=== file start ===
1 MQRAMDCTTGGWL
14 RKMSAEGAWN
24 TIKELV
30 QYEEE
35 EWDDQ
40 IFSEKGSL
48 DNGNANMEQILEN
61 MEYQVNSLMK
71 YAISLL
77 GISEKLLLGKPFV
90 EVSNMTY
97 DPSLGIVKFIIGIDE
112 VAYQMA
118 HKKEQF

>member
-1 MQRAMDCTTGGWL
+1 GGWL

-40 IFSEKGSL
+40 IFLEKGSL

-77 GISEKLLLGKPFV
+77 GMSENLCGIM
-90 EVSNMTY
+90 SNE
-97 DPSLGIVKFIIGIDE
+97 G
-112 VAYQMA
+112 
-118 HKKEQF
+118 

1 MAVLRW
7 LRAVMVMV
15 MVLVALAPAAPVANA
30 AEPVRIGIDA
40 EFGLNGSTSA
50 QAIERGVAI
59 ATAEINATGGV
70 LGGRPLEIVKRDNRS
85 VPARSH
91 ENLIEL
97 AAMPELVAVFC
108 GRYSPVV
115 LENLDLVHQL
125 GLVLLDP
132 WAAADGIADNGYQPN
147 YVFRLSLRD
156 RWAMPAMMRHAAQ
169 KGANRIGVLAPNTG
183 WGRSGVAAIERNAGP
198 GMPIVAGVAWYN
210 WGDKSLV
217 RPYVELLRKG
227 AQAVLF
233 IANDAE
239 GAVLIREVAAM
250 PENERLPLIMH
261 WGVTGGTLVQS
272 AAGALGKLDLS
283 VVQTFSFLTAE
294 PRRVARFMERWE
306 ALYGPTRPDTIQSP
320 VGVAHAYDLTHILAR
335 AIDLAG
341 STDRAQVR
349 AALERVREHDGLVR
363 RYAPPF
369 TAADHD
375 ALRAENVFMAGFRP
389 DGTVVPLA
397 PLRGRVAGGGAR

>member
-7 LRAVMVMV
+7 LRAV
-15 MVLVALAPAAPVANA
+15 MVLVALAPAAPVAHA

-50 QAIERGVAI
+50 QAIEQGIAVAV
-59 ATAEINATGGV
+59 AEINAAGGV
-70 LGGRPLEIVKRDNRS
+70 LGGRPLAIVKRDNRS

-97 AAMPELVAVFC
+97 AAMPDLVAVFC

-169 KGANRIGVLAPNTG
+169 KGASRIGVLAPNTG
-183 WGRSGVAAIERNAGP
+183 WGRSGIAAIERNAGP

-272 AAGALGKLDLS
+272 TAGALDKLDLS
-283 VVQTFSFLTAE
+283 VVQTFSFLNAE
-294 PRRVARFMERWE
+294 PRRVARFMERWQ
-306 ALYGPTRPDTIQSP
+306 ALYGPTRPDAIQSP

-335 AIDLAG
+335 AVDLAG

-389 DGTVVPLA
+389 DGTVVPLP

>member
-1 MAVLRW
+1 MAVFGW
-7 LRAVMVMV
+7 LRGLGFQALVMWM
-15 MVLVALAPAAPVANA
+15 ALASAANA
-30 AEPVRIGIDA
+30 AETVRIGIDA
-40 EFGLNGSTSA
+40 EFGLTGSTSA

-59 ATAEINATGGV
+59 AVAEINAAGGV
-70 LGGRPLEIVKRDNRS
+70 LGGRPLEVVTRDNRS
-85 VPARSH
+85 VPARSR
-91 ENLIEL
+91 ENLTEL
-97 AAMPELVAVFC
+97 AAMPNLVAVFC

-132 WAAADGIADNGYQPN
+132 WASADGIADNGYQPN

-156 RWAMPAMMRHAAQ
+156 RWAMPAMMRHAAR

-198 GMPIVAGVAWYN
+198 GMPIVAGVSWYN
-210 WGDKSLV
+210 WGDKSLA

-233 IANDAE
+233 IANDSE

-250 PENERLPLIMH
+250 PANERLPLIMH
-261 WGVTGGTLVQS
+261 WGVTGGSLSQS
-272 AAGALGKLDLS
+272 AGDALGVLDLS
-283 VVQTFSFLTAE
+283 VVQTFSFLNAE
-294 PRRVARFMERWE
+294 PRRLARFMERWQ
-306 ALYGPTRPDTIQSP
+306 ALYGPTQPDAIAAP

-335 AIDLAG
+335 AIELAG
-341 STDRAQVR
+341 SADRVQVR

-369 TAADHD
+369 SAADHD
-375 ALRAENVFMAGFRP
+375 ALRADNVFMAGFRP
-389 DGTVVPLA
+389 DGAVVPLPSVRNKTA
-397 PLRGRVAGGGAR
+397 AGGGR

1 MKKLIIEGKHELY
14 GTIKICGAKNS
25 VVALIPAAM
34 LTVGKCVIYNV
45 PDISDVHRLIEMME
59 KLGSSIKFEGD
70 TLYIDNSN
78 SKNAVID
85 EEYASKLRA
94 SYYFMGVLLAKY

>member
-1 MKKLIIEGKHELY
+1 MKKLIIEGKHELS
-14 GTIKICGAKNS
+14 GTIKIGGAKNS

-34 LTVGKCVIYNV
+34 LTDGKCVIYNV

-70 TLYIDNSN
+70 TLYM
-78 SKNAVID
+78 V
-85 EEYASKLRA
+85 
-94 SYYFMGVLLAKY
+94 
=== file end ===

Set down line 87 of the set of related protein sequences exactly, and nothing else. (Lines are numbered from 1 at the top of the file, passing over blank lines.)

-272 AAGALGKLDLS